A court in Saudi Arabia on Monday canceled five death sentences over murder of the late journalist Jamal Khashoggi— a final verdict in the case that saw the Washington Post columnist killed and dismembered by a Saudi hit squad.
According to Saudi Press Agency (SPA), the court handed 20-year sentences to five people and three others were sentenced to between seven to 10 years for their involvement in the murder, state media reported. The eight convicted were not identified.
The ruling comes after late Khashoggi’s sons had released a statement in May saying they “pardoned” the killers, a move condemned as a “parody of justice” by a UN expert.
Khashoggi, a prominent critic of the Saudi government, was killed inside the kingdom’s consulate in the Turkish city of Istanbul by a team of Saudi agents.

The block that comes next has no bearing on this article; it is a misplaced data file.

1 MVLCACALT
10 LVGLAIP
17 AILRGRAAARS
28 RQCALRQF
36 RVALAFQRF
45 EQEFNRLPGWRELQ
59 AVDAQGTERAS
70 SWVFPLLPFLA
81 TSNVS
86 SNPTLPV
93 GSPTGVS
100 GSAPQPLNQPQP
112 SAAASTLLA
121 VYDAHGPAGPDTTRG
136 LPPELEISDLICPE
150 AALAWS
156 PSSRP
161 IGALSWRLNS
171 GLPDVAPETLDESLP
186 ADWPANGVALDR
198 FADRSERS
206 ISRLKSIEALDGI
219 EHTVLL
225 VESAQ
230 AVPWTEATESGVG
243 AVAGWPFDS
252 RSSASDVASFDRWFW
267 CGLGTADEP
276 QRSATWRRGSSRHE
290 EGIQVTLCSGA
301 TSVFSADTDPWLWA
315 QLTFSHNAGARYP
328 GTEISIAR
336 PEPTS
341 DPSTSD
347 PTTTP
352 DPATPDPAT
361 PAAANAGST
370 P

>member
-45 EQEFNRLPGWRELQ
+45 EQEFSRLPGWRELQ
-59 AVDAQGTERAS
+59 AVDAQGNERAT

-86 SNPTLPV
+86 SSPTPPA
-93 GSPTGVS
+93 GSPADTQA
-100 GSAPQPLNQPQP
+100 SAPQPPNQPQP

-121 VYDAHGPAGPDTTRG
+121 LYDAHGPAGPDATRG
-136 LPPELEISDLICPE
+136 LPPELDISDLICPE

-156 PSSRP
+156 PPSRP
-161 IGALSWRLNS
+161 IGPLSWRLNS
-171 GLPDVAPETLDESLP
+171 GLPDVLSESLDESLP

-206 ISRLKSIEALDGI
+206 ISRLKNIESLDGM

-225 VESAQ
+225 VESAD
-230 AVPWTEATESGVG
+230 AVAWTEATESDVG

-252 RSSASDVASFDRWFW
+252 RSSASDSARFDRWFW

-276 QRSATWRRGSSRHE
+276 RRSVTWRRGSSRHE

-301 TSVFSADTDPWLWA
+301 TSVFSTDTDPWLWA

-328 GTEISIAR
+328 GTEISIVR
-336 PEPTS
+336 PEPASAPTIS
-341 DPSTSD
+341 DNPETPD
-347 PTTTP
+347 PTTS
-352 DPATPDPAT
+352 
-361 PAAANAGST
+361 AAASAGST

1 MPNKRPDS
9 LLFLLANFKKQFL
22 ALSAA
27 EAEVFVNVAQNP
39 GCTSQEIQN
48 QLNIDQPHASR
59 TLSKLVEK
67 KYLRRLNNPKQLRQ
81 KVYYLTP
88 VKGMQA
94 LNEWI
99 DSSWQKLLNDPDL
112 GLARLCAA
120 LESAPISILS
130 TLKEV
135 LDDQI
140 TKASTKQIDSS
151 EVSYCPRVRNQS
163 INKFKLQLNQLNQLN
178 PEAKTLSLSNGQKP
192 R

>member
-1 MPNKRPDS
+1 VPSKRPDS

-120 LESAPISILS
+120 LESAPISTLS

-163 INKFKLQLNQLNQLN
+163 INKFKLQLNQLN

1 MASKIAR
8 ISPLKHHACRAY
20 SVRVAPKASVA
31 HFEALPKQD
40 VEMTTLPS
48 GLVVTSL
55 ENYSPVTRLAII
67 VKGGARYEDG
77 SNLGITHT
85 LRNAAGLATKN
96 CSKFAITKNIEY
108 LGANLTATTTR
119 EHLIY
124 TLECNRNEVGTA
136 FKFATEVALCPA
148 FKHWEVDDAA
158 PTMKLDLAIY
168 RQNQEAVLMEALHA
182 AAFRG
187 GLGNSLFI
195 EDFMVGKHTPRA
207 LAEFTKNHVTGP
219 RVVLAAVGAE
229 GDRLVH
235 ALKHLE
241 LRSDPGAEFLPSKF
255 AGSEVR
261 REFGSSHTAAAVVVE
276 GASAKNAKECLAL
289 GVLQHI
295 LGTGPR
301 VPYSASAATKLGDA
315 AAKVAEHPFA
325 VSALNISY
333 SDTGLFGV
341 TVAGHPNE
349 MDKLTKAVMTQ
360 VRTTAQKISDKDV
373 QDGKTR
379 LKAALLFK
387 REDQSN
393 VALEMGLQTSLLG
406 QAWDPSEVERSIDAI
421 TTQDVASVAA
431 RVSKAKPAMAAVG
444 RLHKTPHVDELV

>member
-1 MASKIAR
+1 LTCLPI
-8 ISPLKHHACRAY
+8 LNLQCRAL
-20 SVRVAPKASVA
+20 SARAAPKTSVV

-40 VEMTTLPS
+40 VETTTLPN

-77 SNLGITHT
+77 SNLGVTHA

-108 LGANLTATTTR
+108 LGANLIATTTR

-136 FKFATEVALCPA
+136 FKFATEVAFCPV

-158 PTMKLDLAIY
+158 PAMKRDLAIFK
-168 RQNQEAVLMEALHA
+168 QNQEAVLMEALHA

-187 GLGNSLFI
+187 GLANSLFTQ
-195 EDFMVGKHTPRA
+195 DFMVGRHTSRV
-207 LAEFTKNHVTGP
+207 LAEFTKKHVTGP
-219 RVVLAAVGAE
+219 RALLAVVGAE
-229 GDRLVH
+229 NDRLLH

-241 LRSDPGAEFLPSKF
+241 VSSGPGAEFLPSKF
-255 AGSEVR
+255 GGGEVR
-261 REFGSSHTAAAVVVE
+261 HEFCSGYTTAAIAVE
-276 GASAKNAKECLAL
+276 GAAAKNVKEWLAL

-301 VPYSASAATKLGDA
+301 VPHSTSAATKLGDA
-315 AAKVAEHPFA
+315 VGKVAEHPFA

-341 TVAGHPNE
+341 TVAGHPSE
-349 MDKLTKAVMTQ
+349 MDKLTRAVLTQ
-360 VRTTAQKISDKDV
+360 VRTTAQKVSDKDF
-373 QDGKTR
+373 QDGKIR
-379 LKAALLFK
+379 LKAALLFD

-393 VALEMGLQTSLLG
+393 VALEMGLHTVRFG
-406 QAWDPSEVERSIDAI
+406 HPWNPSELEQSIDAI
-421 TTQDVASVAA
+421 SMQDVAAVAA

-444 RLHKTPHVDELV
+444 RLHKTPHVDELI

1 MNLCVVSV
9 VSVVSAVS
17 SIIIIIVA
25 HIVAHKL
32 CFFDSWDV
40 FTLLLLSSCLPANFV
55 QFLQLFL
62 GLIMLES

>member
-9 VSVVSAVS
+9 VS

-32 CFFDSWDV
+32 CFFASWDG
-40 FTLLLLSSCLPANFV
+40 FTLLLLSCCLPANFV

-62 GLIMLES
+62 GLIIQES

Under the Kingdom’s law, the victim’s family has the right to pardon or grant clemency to the offender. Once ratified, this pardon prevents the perpetrator from receiving the death penalty.
The hearing was widely criticised by rights groups and an independent UN investigator, who noted no senior officials nor anyone suspected of ordering the killing was found guilty. The independence of the court was also brought into question.
However, the perpetrator will still be punished for the crime they have been found guilty of committing and a sentence will be issued under public law.
Note that, Khashoggi had been living in the United States and was working as a columnist for the Washington Post.